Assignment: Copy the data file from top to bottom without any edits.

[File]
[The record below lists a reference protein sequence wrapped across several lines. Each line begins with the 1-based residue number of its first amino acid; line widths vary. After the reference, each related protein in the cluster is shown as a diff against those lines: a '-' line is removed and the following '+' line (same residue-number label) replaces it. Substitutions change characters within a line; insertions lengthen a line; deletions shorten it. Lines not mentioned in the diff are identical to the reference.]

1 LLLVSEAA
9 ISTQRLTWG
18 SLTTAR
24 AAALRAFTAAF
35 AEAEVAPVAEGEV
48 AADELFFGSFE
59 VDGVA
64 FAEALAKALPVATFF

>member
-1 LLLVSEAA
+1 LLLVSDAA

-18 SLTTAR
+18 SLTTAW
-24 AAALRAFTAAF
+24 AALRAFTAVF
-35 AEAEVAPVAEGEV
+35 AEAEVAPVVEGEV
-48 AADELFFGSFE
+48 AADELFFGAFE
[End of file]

[The record below lists a reference protein sequence wrapped across several lines. Each line begins with the 1-based residue number of its first amino acid; line widths vary. After the reference, each related protein in the cluster is shown as a diff against those lines: a '-' line is removed and the following '+' line (same residue-number label) replaces it. Substitutions change characters within a line; insertions lengthen a line; deletions shorten it. Lines not mentioned in the diff are identical to the reference.]

1 LLLVSEAA
9 ISTQRLTWG
18 SLTTAR
24 AAALRAFTAAF
35 AEAEVAPVAEGEV
48 AADELFFGSFE
59 VDGVA
64 FAEALAKALPVATFF

>member
-1 LLLVSEAA
+1 LLLVSDAA

-18 SLTTAR
+18 SLTTAW
-24 AAALRAFTAAF
+24 AALRAFTAVF
-35 AEAEVAPVAEGEV
+35 AEAEVAPVVEGEV
-48 AADELFFGSFE
+48 AADELFFGAFE